I thought peat was ok, but it was too "dirty" for my taste, and once it dried it was damn near impossible to moisten up again. I also didn't like how it "shrunk" or compacted after a while, leaving perfect gaps all around the enclosure for prey items to hide and die in. I found it's holding power was no different from compacted coir, which was the main point of my trying it. The two things I liked, were that it was cheap, and it looked nice. Oh, and sometimes, you found prizes inside!
     
  10. macbaffo

    macbaffo Arachnolord

    Thank you Hobo for sharing your experience about peat. Actually when i started using peat it was for my dart frogs terrariums that are an environment a lot more "alive" than a T one. I mean the soil. I had mushrooms too but i saw them only about 4-5 times in the past two years. That's why i thought to use and using peat with isopods. Never said it was the best but i choose that for the reason i said. In the near future i was planning to try coir but i don't like its consistency...it seems a bit too loose...but i lack of experience that's why i am interested in experiences like yours.
    Hobo did you sterilized the peat before use?
    (springtails are cleaners. ;))
     
  11. Hobo

    Hobo ( ͡° ͜ʖ ͡°) Staff Member

    Nah, never bothered with sub, peat or otherwise.
    I've read the benifits of "live" soil like natural peat, so I didn't want to nuke anything.
    And yeah I know springtales are "cleaners" I was just saying I don't intentionally introduce them or mites into my cages. They just kind of find their way in there themselves.
     
  12. Formerphobe

    Formerphobe Arachnoking Arachnosupporter

    That's one of the kinds of mushrooms I'm finding.
    I've had the coconut coir behave similarly to the peat as far as shrinkage and difficulty to re-moisten. I've also had coconut fibre bricks from the same 3-pack 'reconstitute' differently. Most of them fluff right up when you add water. Some are still bricks after days of soaking.

    You got prizes in your peat? I must have bought the wrong brand... :)
     
  13. macbaffo

    macbaffo Arachnolord

    I know that you wanted to nuke anything. You were just sharing your experience :)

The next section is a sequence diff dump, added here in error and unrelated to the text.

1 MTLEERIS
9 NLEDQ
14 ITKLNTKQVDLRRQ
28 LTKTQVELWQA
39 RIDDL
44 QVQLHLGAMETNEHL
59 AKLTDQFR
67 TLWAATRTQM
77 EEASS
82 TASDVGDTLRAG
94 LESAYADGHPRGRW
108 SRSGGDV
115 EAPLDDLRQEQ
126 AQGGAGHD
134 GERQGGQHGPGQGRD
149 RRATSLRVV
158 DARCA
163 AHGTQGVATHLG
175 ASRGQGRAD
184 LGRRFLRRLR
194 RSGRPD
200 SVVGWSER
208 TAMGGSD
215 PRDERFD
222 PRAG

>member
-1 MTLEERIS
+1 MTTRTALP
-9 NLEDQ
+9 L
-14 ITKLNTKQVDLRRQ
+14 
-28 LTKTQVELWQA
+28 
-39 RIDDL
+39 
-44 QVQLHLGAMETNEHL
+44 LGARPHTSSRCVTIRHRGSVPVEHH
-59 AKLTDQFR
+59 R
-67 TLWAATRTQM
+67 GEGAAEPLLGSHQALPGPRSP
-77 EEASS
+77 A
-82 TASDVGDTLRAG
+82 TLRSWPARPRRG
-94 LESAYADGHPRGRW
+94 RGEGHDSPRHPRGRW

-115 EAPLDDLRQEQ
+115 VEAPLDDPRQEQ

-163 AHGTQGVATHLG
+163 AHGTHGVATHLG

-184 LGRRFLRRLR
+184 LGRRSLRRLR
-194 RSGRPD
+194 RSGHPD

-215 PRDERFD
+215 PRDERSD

What prizes did you get in your coir?
     
  14. poisoned

    poisoned Arachnodemon

    That's how all of my coco coir behaves. Although, I think one from Ikea worked the best, because fibres were really short (and it was really cheap too).
    Water always seems to be floating on top of coir for me, like it was held up by surface tension.
     
    • Like Like x 1
  15. Hobo

    Hobo ( ͡° ͜ʖ ͡°) Staff Member

    Prizes included:
    Random strips of plastic
    String
    Pieces of wood
    Part of what I think was a bottlecap
    A small bolt
    A small centipede
    Pieces of newspaper
    Rocks
     
  16. macbaffo

    macbaffo Arachnolord

    Omg that seems more rubbish than soil :eek:
     
  17. singaporesling

    singaporesling Arachnosquire

    using 75% organic potting soil 25% vermiculite
     
  18. Batu

    Batu Arachnopeon

    +1 Works Great!
     
  19. jdl

    jdl Arachnosquire

    I use vermiculite. I have a few containers with the coconut bedding and do not like it as it takes too long to absorb water. Vermiculite is awesome and has nothing organic to mold in it.
     
  20. I'm kind of a newby so I haven't experimented although I never have mold issues with EcoEarth Coconut Coir
     
  1. This site uses cookies to help personalise content, tailor your experience and to keep you logged in if you register.
    By continuing to use this site, you are consenting to our use of cookies.